Boredom Busters!

Many of us will find ourselves at home at some point over the next couple of weeks. If you’re looking for something to stave off cabin fever, why not take a look at the PAS database? With almost 1.5 million objects recorded, there is plenty to explore! You can see what has been found in your local area by visiting the County Pages or learn more about the different object types and how to record them using our Finds Recording Guides.

Image showing a circular seal matrix engraved with a sleeping lion curled up and facing left. A circle of inverse lettering surrounds the lion. Above this image is a stamped impression of the seal.
This sleeping lion clearly hasn’t found the PAS database yet! It’s a 14th century copper alloy seal matrix, record ID SF7416. Copyright: Suffolk County Council Archaeological Service, License: CC-BY.

You can also follow our Twitter and Instagram feeds where we share objects and news on a regular basis. We’d also like to announce our new Pinterest account full of wonderful objects for you to curate into your own “virtual museum” pinboard.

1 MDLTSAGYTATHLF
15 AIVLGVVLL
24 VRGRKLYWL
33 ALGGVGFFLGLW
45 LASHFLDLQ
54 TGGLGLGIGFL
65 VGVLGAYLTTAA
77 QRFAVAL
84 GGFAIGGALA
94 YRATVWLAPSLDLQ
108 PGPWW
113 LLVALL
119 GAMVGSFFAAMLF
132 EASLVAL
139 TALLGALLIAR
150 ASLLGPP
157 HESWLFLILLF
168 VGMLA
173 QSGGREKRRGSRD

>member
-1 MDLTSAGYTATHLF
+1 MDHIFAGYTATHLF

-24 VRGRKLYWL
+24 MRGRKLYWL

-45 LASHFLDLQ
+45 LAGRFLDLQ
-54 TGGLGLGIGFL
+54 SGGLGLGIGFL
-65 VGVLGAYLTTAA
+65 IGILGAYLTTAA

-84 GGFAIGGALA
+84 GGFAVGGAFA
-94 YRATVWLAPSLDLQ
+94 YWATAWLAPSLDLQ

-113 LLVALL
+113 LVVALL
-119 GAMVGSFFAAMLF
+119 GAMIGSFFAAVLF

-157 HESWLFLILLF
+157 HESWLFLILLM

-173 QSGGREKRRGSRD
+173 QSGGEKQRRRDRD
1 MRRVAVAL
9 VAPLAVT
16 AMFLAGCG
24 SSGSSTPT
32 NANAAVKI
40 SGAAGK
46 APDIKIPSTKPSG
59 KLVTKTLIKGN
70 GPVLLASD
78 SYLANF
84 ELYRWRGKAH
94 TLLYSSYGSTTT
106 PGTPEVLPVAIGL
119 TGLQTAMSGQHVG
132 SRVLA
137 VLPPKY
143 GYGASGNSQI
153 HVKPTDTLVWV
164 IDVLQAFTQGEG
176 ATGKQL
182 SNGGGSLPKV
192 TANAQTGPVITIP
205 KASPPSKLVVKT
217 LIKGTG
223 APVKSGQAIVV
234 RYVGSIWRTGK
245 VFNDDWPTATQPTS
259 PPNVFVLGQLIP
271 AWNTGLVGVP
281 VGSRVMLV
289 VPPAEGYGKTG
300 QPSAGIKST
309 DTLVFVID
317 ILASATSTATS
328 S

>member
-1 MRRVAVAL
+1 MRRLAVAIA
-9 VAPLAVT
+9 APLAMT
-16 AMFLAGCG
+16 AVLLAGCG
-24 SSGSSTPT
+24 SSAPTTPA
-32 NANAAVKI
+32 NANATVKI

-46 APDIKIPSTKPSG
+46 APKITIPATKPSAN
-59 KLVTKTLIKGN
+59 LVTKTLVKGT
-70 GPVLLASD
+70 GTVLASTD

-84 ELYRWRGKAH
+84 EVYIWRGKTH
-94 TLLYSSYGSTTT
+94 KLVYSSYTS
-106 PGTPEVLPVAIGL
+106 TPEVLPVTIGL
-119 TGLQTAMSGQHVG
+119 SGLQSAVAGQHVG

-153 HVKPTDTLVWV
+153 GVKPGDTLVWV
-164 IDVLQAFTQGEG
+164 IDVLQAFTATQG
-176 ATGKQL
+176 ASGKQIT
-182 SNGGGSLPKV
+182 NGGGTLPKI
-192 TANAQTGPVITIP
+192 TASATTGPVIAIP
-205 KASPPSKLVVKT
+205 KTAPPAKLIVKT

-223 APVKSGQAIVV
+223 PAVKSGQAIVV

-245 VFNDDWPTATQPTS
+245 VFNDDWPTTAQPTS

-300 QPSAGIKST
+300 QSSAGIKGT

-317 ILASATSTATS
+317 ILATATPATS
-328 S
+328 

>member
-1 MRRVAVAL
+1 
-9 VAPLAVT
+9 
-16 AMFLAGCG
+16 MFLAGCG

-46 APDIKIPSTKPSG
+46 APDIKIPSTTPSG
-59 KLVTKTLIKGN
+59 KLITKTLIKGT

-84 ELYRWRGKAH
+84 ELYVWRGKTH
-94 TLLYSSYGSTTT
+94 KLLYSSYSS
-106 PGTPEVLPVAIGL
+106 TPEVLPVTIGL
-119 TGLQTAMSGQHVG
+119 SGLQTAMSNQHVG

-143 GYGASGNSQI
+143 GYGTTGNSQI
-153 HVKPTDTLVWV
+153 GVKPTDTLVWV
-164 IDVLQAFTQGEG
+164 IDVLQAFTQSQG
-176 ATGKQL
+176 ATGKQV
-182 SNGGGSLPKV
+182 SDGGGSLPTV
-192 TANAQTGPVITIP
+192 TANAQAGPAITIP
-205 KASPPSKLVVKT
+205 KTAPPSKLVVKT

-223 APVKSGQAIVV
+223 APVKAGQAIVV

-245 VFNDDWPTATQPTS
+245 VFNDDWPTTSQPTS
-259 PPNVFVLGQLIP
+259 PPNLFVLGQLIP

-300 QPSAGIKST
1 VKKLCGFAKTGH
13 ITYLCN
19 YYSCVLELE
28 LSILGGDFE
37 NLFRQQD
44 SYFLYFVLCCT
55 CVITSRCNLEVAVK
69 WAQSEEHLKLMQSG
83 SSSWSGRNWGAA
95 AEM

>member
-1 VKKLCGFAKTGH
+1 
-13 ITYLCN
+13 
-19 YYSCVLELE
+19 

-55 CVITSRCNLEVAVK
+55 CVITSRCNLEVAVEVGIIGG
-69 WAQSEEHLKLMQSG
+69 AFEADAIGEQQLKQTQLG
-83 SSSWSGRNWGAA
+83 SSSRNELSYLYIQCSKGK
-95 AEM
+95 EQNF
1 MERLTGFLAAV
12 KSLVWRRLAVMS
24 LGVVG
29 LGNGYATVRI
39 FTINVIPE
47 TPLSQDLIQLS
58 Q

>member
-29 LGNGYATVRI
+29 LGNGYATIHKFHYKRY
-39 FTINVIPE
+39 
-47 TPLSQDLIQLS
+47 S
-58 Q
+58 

Check out our new Pinterest account for more fabulous finds:

The database is also an excellent source of inspiration for creative activities, particularly if you’ve got little ones to entertain. You can try one of our ready-made activities or create something completely your own! Either way, we’d love to see your creations! Remember to tag us on social media so we can share them with everyone!

You could create an Anglo-Saxon brooch, like this wonderful example found in Norfolk. It is made of silver and dates to AD825-850. If you look closely you can see lots of Trewhiddle-style animals intertwined with the plant motifs. Download our activity sheets below to try your hand at Anglo-Saxon brooch design! 

Early Medieval silver disc brooch from Norfolk (record ID NMS-BECE1C). Copyright: Norfolk County Council, License: CC-BY-NC-SA.

Or, if the Romans are more your thing, download our activity sheet and have a go at designing your own Roman coin. Make sure you get your best side like old Trajan here!

Gold aureus of Trajan, dated AD114-117 and minted in Rome (record ID BH-80B838). Copyright: St. Albans District Council, license: CC-BY-SA.